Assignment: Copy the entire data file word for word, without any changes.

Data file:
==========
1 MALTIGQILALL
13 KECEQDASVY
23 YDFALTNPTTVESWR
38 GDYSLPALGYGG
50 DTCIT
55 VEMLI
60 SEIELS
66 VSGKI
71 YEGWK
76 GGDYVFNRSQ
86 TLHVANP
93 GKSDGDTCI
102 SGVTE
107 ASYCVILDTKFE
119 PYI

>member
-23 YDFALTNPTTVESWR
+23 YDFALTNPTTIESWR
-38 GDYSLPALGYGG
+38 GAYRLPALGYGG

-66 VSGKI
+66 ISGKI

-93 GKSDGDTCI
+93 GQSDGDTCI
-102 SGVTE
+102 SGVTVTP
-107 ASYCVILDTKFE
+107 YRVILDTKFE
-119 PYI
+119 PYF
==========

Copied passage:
1 MALTIGQILALL
13 KECEQDASVY
23 YDFALTNPTTVESWR
38 GDYSLPALGYGG
50 DTCIT
55 VEMLI
60 SEIELS
66 VSGKI
71 YEGWK
76 GGDYVFNRSQ
86 TLHVANP
93 GKSDGDTCI
102 SGVTE
107 ASYCVILDTKFE
119 PYI

>member
-23 YDFALTNPTTVESWR
+23 YDFALTNPTTIESWR
-38 GDYSLPALGYGG
+38 GAYRLPALGYGG

-66 VSGKI
+66 ISGKI

-93 GKSDGDTCI
+93 GQSDGDTCI
-102 SGVTE
+102 SGVTVTP
-107 ASYCVILDTKFE
+107 YRVILDTKFE
-119 PYI
+119 PYF